The Syrian regime appeared to have been on track to regain all rebel-held territory. However, in February 2020 Turkey forcefully signalled that it would not permit regime forces, backed by Russian airstrikes, to advance any further in the northwest, displacing in the process more than a million civilians who rushed toward the Turkish border. Since then, the conflict in Syria has been frozen: the Assad regime may dream of returning to rule over the whole country, but it controls less than 70 per cent of Syria’s land and less than half of its pre-war population. The areas remaining outside of regime control are able to survive under the protection of Turkey in the northwest and the International Counter-Isis Coalition in the northeast. Since 2018, when Russian mercenaries and Iran-backed militiamen attempted to invade northeast Syria and were met with overwhelming force by the Coalition, they have not tried again.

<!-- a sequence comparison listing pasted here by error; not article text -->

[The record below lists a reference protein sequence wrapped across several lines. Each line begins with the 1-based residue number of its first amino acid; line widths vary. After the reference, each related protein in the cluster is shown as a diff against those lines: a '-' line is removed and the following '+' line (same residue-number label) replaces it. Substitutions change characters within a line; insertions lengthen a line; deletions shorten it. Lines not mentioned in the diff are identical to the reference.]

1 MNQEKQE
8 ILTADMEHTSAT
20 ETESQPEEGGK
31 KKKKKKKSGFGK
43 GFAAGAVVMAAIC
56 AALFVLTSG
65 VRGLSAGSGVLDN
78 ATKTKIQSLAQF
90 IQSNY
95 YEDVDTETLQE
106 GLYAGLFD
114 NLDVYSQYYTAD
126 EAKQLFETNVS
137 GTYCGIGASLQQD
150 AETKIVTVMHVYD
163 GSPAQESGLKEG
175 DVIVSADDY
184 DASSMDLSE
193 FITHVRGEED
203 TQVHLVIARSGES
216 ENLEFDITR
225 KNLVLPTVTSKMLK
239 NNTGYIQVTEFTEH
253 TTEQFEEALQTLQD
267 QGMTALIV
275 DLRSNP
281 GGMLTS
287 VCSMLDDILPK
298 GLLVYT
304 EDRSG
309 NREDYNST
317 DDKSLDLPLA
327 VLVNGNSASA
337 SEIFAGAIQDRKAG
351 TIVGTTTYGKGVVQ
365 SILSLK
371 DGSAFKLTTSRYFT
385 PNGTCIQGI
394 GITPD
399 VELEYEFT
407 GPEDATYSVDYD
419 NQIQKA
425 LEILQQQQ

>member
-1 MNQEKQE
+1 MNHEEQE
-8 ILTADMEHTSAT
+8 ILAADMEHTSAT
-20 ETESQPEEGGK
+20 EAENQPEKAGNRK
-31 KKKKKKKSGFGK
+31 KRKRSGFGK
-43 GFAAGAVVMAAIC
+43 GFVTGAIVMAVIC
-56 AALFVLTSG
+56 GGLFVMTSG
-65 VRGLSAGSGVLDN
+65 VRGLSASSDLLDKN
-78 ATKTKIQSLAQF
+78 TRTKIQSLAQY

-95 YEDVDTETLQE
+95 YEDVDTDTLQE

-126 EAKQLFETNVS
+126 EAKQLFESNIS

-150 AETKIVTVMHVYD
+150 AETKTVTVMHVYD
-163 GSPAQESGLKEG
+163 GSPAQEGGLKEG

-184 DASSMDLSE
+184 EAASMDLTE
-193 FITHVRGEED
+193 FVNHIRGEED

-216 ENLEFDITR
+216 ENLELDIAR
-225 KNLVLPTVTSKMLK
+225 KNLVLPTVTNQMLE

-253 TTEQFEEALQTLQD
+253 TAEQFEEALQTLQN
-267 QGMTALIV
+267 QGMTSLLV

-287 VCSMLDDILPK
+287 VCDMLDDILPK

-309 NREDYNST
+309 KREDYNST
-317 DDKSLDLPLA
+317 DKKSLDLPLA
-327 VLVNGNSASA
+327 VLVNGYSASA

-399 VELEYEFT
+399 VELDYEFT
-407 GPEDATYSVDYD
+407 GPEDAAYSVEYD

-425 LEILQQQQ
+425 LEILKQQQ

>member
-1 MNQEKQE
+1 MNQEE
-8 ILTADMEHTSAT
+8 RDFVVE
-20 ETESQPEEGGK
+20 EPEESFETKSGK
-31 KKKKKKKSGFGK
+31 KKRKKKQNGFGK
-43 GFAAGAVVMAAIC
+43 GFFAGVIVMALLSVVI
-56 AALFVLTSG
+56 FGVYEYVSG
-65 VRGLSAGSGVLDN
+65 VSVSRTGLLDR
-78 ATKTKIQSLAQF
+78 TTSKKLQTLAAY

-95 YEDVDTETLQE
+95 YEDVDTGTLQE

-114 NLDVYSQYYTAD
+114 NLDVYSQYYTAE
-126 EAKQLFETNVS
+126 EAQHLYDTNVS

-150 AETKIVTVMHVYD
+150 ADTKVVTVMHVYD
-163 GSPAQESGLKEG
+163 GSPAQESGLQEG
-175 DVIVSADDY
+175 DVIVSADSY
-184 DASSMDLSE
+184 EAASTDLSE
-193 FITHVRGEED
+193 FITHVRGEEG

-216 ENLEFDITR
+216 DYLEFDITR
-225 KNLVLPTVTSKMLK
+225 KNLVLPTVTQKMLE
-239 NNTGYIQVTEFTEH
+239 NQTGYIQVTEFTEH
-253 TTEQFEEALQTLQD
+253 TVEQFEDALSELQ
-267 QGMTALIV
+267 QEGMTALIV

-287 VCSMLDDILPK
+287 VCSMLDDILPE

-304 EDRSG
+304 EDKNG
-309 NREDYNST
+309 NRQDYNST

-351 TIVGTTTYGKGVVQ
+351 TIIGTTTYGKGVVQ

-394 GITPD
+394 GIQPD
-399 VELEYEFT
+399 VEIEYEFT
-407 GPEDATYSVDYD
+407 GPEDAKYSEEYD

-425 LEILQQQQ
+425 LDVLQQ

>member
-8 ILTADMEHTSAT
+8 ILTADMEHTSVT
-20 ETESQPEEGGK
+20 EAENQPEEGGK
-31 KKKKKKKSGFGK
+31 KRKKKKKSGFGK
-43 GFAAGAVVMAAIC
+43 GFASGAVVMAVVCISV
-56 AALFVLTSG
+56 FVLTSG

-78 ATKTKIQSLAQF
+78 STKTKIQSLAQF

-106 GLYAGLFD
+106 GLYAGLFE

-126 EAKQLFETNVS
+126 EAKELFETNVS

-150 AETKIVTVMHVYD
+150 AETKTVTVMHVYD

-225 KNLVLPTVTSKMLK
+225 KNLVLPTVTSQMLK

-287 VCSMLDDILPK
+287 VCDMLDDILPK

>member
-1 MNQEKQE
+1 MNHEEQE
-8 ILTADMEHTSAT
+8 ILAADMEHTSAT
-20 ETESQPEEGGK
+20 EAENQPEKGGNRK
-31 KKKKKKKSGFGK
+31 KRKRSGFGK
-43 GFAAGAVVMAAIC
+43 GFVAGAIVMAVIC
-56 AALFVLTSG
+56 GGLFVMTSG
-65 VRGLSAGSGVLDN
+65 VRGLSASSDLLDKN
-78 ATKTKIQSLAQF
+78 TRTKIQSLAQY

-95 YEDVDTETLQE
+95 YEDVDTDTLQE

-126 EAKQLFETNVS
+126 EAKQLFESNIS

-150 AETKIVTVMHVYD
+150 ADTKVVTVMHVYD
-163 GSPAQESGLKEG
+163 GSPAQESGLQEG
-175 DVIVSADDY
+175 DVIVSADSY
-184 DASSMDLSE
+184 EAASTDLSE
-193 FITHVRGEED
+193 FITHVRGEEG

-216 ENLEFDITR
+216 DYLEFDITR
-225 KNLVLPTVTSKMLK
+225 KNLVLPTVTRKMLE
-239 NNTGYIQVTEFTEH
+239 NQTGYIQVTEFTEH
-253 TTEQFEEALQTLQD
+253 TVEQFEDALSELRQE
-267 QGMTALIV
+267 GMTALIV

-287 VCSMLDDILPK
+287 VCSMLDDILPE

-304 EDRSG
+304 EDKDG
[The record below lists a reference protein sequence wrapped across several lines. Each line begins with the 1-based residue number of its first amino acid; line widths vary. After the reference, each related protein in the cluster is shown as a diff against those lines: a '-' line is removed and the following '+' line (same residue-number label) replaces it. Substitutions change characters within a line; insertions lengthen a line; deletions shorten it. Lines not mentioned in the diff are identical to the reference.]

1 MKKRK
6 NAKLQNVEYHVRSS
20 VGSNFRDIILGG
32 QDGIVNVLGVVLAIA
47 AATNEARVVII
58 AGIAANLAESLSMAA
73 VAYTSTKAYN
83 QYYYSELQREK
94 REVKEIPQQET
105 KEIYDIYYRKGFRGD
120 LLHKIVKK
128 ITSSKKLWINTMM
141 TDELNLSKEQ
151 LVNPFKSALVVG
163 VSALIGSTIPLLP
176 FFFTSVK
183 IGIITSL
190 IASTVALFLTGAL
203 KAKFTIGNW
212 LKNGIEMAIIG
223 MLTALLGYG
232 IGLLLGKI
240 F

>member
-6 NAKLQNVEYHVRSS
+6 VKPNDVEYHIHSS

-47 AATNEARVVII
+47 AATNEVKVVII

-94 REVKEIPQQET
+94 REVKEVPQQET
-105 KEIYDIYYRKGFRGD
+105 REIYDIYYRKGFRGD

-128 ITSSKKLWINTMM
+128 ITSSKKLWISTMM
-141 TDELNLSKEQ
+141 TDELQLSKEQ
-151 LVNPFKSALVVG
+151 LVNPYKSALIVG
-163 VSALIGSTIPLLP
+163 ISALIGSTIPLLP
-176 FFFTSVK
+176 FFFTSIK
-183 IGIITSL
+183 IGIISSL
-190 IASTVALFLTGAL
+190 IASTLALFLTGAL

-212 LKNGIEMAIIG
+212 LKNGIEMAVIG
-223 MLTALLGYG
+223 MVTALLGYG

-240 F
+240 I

Similarly, the Kremlin has no record of being swayed by economic pressure. Sanctions levied by the West in 2014 following the occupation of Crimea, Luhansk and Donetsk, clearly did not compel the Kremlin to retreat. While Russia has not formally annexed the two areas of the Donbas, in eastern Ukraine, it has begun a process of Russification. Under the formal leadership of Russian-backed puppet rulers, the Kremlin imposed a Russian curriculum and its currency on the occupied areas, and began giving out Russian passports to the Ukrainian citizens living there. Prior to the latest invasion, Western leaders personally conveyed to Putin that if he were to invade Ukraine, Russia would face crushing sanctions. The Russian regime appears to have priced this in, to an extent, by building up a massive foreign currency reserve and trying to create a system to bypass the global Swift banking system from which it is now partly shut out.